Men’s basketball: Posley’s 47-point performance powers Bonnies over Hawks

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By Chuckie Maggio @chuckiemaggio

After St. Bonaventure senior Marcus Posley’s shot-clock-beating jumper off the pass from Idris Taqqee swished through the net, he responded with a Jordan-esque shrug.

Posley would shrug several more times in the press room after the game, trying his best to describe a 47-point performance in one of his team’s biggest games of the year. He had produced a masterpiece in leading his team to a 98-90 victory over St. Joe’s in Rochester’s Blue Cross Arena, potentially stamping an NCAA Tournament berth in the process.

“It’s an unbelievable experience,” the guard said. “We executed the game plan going into the game, but lucky for me, I had the hot hand early.”

No hand has been hotter in a game in Division I men’s basketball this year, as Posley’s 47 are the most a player has scored. In fact, only three players have scored more points in a game in Bonaventure history. Bob Lanier scored 51 against Seton Hall and 50 at Purdue in 1969, while Tom Stith had 48 at Manhattan in 1959.

“I’ve been doing this for a long, long time,” said Bonnies coach Mark Schmidt. “That’s the best performance that I’ve seen on the sideline as a head coach or assistant coach. That was just incredible.”

Posley’s offensive output may not have been the biggest in school history, but it may have been the most important and efficient one.

SBU (21-7, 13-4 in A-10) entered the game in the “First four out” of the NCAA Tournament field according to ESPN’s Joe Lunardi. With Lunardi in attendance (in addition to being ESPN’s bracketologist, he’s a St. Joe’s grad who color commentates for the team’s radio broadcasts), the man simply known to some fans as MP3 made a major statement.

Posley’s 47 were not a result of a volume-shooting effort. He went 15-of-19 from the field, 6-of-7 from three-point range and 11-of-12 from the free-throw line. His three-point attempts were deep, but far from misguided. He scored 14 straight Bona points from the seven-minute mark until there were two minutes remaining.

One of the main reasons for Posley’s explosion was the unwillingness for St. Joseph’s to double-team him. The Hawks (24-6, 13-4) remained focused on denying his teammate, Jaylen Adams, scoring chances. They achieved that goal, as Adams only attempted four shots and scored six points. Unfortunately for Phil Martelli’s group, that allowed Posley to feast on single-man defense.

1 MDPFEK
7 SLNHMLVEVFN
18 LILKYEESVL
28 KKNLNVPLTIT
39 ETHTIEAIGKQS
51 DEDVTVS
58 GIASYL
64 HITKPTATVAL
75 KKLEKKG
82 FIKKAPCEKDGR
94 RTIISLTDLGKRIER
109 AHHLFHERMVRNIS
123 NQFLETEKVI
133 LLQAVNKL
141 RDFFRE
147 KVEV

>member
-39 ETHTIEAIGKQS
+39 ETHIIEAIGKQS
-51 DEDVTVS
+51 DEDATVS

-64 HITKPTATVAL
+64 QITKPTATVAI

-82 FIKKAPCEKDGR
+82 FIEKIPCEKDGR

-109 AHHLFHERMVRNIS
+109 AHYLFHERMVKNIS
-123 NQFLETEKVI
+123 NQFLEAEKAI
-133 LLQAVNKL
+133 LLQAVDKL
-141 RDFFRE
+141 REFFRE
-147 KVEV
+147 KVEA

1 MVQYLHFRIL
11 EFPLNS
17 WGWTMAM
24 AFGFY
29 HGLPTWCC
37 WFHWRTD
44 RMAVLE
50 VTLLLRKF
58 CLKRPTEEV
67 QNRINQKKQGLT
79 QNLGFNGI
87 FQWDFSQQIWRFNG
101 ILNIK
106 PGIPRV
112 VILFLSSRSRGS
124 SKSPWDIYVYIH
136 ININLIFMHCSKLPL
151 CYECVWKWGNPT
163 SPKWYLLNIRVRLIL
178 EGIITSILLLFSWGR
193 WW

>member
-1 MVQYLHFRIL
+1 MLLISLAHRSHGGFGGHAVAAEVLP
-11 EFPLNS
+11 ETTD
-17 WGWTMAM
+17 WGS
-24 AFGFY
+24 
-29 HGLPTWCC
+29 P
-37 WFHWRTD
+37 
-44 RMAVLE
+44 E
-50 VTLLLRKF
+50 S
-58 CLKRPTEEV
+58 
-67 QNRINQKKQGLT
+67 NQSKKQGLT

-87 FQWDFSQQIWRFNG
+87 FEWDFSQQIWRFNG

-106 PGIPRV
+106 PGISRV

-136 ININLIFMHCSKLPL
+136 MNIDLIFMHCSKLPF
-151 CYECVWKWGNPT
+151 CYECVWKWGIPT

“They were doubling Jay at the top of the key, and I felt like if I got the ball on the wing in a good position they didn’t double down on me at all,” Posley said. “So I was just like, ‘make them pay for it, and if I drive and get by them and if someone steps up, then someone’s gonna be open.’

“Most of the time when I got past the defender in front of me I was able to get to the rim or create separation for a jump shot.”

Whether he was attacking the rim or swishing a jumper, the Bonnies needed every point their veteran leader could give them. Although they headed to the locker room at halftime up 41-28, the Hawks, as good teams do, made some runs in the second half.

A 26-12 run to start the second session gave Joe’s an almost unfathomable two-point lead with 13 minutes left. Denzel Gregg answered quickly with a jumper, however, and the Bonnies never trailed again.

“We knew that St. Joe’s was gonna make a run, but I thought our guys really gathered themselves,” Schmidt said. “They answered their run with a run.”

SJU made it interesting by cutting the lead to five with 39 seconds remaining after five missed SBU free throws. Bona settled down, though, and reverted back to the A-10’s best free-throw shooting team, making the last three from the stripe to ice the contest.

Lost in Posley’s performance was Dion Wright’s big night. Wright scored 22 points, 16 of them coming in the second half, and grabbed six rebounds in the win. The Carson, Calif. native made all three three-point attempts and all five free throws in addition to going 7-of-12 from the field.

“You’re only as good as your seniors, and your seniors in crunch time have to step up… that’s the reason why we won,” Schmidt said.

Denzel Gregg was the third player in double figures with 14 points on 6-of-9 shooting, but it was a monster block with 43 seconds left that Schmidt called the play of the game.

“The reason I’m most proud is the way we handled adversity,” Schmidt said. “They took the lead, and after the first TV timeout, I don’t think they missed a shot. But we answered it.

“When you’re up by 13 at halftime and a team comes out and they put it to you, it’s easy to lay down. But I thought our crowd was terrific, and we answered them. We went right back at them, and that was good to see.”

In the end, it was the show Bona’s no. 3 put on that the 6,457 observers in attendance will remember for a long time. Posley said that he scored 52 points in a high school game, but that 47 was the most he had put up since then.

The Bonnies’ captain sure picked the right time to have that career-high.



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